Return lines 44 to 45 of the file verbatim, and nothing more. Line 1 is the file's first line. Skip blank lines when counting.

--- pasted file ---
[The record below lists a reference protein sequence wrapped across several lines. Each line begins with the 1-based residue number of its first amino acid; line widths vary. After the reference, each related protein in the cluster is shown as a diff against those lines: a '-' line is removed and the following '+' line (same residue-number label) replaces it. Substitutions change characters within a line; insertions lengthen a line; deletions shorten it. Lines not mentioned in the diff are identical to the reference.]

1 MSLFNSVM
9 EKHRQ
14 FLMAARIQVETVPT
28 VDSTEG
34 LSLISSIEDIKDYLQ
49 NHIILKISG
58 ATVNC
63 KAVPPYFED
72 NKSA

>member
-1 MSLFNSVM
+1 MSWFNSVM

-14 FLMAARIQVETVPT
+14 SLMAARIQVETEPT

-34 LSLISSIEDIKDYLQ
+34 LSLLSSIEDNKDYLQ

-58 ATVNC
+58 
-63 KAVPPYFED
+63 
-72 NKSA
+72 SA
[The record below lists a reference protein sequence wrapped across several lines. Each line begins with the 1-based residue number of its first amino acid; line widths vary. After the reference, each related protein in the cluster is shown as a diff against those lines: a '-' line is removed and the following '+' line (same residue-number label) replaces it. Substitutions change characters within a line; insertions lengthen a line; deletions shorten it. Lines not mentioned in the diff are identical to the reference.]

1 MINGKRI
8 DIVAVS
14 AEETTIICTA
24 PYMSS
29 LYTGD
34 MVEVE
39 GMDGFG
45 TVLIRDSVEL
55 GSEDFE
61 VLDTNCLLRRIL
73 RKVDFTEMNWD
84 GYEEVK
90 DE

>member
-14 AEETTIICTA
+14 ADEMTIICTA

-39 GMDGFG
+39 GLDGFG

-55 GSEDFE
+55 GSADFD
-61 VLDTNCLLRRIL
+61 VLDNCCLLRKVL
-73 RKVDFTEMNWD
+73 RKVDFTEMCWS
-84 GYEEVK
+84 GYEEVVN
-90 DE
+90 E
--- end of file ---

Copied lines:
+55 GSADFD
-61 VLDTNCLLRRIL